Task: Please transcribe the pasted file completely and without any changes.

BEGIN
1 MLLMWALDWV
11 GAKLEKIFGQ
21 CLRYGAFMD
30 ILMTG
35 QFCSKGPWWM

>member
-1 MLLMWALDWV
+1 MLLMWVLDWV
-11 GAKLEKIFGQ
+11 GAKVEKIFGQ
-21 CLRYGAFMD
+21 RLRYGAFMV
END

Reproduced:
1 MLLMWALDWV
11 GAKLEKIFGQ
21 CLRYGAFMD
30 ILMTG
35 QFCSKGPWWM

>member
-1 MLLMWALDWV
+1 MLLMWVLDWV
-11 GAKLEKIFGQ
+11 GAKVEKIFGQ
-21 CLRYGAFMD
+21 RLRYGAFMV